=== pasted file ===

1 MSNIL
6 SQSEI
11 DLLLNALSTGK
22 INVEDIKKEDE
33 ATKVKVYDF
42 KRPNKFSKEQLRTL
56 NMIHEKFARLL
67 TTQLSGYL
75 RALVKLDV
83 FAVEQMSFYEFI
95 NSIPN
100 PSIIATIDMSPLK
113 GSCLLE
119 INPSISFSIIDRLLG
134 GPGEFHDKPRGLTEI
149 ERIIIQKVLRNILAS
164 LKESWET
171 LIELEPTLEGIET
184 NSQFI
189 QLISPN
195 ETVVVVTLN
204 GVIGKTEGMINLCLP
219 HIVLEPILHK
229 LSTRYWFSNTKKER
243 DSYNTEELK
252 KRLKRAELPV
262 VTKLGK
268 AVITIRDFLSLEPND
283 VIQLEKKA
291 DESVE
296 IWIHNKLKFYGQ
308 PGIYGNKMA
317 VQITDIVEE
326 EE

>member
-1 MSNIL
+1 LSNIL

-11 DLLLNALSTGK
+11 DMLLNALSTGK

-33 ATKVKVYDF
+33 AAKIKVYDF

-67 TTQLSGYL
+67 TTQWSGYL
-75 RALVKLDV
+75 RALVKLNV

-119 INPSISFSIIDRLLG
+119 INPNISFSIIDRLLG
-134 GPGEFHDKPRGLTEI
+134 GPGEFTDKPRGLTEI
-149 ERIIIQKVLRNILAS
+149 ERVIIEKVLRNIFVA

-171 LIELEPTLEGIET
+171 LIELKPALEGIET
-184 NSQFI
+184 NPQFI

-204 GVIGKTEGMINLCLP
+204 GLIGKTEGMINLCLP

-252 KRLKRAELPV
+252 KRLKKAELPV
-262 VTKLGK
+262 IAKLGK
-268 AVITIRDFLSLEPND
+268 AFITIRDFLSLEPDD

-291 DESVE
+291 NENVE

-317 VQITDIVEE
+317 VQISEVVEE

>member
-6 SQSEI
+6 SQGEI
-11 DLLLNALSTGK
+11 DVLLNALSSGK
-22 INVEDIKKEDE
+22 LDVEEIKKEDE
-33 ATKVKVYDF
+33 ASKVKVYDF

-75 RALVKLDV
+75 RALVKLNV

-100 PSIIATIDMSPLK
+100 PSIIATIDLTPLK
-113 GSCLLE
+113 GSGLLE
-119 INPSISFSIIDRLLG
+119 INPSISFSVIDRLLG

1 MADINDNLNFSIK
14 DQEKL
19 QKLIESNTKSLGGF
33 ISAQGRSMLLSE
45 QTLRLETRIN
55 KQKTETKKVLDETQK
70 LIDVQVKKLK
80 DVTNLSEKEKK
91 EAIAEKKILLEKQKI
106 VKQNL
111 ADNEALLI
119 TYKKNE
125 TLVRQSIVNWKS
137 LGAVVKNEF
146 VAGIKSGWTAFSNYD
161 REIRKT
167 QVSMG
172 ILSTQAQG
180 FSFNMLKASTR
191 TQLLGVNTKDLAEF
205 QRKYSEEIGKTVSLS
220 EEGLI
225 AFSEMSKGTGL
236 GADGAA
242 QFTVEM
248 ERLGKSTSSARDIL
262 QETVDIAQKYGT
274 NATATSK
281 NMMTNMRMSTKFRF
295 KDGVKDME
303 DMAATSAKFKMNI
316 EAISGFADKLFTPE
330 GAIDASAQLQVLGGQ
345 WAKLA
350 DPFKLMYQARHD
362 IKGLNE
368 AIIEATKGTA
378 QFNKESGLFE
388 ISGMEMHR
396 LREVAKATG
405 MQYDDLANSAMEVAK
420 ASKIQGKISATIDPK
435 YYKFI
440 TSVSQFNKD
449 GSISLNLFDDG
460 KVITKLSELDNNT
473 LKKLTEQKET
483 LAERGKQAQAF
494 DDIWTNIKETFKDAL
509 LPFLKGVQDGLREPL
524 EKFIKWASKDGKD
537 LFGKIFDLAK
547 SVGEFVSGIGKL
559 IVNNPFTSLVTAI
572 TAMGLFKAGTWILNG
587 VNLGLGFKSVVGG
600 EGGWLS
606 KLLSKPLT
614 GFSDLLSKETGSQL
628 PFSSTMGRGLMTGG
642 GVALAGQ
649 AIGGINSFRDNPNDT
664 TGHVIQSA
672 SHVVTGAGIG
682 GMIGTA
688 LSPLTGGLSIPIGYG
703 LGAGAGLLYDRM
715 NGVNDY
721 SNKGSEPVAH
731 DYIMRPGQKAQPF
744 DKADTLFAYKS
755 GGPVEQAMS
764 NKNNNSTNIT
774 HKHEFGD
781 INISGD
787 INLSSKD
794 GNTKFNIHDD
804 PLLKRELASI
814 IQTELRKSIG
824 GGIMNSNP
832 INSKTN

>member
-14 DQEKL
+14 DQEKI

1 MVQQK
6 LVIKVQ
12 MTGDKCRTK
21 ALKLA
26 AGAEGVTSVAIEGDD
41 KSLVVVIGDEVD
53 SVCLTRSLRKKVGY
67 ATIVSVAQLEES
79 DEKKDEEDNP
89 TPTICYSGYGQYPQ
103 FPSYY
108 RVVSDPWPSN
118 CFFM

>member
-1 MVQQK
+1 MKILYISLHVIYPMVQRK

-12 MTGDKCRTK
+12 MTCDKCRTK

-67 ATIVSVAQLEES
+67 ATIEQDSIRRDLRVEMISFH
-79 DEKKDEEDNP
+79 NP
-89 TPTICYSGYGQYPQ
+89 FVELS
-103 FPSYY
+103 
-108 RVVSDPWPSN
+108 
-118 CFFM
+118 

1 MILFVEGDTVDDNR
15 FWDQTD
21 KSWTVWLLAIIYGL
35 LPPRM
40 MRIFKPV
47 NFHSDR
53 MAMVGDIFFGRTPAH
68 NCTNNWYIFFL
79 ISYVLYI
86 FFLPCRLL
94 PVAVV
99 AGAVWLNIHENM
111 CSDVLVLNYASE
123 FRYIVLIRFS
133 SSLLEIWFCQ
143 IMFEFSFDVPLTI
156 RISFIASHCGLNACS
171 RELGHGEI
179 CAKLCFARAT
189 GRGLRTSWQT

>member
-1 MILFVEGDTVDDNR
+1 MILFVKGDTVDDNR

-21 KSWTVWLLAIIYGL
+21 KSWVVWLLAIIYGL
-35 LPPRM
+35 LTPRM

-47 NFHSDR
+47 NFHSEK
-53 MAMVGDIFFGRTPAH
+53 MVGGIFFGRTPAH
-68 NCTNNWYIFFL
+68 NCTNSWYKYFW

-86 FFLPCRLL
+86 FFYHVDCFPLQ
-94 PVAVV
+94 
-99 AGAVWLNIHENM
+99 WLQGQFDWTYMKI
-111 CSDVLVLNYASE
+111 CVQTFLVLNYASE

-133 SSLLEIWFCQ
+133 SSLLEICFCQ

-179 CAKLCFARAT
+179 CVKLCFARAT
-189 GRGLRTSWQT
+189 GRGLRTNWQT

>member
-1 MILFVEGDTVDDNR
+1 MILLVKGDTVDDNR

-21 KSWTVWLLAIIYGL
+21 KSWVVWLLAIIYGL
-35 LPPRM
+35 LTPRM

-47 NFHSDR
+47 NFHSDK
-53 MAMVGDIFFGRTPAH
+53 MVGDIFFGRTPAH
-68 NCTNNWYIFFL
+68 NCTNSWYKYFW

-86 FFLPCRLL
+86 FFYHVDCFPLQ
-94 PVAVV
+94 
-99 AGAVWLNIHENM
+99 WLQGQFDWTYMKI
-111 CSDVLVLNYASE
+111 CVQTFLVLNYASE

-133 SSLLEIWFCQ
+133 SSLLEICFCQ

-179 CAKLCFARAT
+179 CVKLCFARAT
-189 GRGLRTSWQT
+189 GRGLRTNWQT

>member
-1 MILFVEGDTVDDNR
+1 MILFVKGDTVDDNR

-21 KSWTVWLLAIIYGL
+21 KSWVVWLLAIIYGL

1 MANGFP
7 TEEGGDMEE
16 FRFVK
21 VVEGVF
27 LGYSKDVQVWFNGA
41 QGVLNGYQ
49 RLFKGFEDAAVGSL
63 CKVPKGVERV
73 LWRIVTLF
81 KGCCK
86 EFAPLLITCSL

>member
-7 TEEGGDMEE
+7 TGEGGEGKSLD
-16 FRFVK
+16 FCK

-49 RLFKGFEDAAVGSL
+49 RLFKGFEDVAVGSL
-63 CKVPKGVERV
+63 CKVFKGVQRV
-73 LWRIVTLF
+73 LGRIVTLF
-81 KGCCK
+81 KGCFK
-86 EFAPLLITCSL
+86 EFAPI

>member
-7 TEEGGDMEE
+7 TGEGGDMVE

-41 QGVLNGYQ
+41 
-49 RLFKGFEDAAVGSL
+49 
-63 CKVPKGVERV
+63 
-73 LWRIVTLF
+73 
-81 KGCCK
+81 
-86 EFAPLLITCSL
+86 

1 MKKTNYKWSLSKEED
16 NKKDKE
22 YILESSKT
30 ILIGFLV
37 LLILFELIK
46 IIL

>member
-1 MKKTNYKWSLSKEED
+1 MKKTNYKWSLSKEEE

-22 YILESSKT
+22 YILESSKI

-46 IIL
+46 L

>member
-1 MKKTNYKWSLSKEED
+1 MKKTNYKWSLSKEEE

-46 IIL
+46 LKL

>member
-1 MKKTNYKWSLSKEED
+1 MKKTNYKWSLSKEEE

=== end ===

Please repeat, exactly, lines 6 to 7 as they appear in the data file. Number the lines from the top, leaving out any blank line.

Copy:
42 KRPNKFSKEQLRTL
56 NMIHEKFARLL